Current Offerings

Internship Opportunities at UC Santa Cruz Fort Ord Natural Reserve
Marina, Ca
In-person instruction is limited at this time due to COVID-19. We are still interested in working with interns remotely. Please contact Field Manager Joe Miller  with an email that states your interest, qualifications, and ideas about how you can assist UCSC fort Ord Natural Reserve! 

Activities and opportunities for undergraduate students take place year round at the reserve, with specific opportunities that change throughout the year based of reserve and staff needs. Activities may include, but are not limited to:

  • Field Trip Facilitator/Reserve Docent
  • GIS Internships
  • Wildlife Camera Trapping Studies
  • Vegetation Surveys
  • Ecological Restoration
  • Land Stewardship
  • K-12 Outdoor Education/Experiential learning projects
  • We would also love to hear your ideas for a specific project!

Interested undergraduates may send an application in the form of an email stating which activities they are interested in, relevant coursework, internships, and a brief summary of your interest in the work. Please include a copy of your class schedule and availability. Availability and previous experience determine selection. The internships require transportation to UCSC Fort Ord Natural Reserve in  Marina, Ca. which is about 45 minutes - 1 hour drive from UCSC Campus. All UCSC Fort Ord Natural Reserve internships require teamwork and communication. There is potential for exposure to poison oak, snakes, weather, and insects.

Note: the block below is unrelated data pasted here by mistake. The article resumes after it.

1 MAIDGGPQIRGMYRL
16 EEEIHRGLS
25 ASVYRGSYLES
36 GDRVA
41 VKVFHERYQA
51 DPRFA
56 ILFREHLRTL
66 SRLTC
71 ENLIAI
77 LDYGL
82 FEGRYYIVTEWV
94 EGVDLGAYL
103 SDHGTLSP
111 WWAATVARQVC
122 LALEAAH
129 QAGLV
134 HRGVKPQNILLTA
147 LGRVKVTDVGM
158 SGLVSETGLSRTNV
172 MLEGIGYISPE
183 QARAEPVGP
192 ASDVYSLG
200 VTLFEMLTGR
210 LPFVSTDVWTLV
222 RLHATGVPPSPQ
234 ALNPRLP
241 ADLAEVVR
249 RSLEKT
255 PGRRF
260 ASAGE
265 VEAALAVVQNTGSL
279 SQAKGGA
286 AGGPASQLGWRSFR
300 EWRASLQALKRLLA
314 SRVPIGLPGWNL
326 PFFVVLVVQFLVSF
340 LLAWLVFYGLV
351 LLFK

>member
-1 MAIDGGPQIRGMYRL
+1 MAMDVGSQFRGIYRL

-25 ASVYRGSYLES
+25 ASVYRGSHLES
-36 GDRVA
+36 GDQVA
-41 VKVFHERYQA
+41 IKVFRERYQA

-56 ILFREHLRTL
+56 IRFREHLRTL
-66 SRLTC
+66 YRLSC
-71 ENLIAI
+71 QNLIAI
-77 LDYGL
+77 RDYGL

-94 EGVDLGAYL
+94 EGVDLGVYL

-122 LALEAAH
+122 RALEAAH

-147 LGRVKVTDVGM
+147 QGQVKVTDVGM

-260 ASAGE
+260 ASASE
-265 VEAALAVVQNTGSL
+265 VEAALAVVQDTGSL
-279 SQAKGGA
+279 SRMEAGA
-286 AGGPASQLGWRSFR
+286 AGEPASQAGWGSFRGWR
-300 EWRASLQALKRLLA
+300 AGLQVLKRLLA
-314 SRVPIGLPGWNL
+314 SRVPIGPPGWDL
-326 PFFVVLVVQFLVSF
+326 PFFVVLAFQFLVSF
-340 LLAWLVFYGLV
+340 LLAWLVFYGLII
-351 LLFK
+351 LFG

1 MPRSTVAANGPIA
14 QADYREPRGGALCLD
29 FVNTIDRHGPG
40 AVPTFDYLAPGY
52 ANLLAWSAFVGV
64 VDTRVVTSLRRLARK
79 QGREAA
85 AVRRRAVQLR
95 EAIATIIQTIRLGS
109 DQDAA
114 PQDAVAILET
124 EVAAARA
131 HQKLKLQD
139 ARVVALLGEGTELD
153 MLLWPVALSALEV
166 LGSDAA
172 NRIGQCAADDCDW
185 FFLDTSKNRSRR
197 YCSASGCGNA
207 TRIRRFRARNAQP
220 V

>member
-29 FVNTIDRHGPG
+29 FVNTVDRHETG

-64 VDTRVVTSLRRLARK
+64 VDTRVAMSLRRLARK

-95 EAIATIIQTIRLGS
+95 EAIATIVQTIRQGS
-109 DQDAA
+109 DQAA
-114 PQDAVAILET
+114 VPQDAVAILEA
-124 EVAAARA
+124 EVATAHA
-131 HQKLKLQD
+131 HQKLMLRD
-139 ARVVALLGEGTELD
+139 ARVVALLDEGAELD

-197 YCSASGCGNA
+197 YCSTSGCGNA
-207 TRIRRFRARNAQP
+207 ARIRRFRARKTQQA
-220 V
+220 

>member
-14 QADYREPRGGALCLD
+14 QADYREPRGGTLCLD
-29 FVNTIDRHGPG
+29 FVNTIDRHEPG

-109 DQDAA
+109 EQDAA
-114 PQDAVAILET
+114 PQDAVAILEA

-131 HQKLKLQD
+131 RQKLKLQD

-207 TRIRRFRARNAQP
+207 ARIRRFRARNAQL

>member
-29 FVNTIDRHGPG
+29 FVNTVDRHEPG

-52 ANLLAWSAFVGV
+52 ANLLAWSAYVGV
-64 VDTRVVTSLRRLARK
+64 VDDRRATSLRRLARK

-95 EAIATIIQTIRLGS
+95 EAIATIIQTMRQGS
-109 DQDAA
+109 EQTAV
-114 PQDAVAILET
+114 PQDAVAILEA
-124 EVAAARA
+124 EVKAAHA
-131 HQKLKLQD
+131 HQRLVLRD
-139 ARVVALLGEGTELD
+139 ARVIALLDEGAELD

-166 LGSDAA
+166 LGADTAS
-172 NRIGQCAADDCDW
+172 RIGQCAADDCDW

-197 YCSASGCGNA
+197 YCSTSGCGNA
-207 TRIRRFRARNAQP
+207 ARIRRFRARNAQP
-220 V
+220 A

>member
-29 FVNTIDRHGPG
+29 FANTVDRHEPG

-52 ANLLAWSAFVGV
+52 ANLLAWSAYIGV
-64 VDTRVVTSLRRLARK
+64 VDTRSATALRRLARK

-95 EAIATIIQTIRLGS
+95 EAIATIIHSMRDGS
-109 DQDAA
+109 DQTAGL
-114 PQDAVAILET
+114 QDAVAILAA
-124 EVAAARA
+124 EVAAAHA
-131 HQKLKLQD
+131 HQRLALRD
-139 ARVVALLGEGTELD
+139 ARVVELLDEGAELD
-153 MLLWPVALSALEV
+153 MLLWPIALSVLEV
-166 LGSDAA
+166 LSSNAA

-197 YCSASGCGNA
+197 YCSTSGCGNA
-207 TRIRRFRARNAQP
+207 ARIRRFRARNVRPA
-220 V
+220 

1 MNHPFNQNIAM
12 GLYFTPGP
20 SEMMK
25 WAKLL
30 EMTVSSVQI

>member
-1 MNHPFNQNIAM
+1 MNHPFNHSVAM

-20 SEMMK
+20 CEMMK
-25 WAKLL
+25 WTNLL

Additional Opportunities for independent research and thesis projects:

Below is a partial list of potential independent undergraduate research topics at UCSC Fort Ord Natural Reserve, under the mentorship of Professor Laurel Fox, who has been responsible for much of the long term ecology research at the reserve. Students who work on research at UCSC FONR can be assisted by FONR staff and interns throughout their projects, if needed. Topics of interest include: Deer, ants, plant-animal interactions (rabbits, woodrats, etc), grasses, annual plants, shrubs, mosses, pollination, pre-dispersal seed predation, nitrogen fixation, stand and individual plant ageing, as well as fire and other disturbances. If you are interested in any of these or similar, please contact Field Manager Joe Miller and Professor Laurel Fox for a more detailed list of potential projects. Express which topics you may be interested. Include details about your current educational goals and any relevant experience you may have.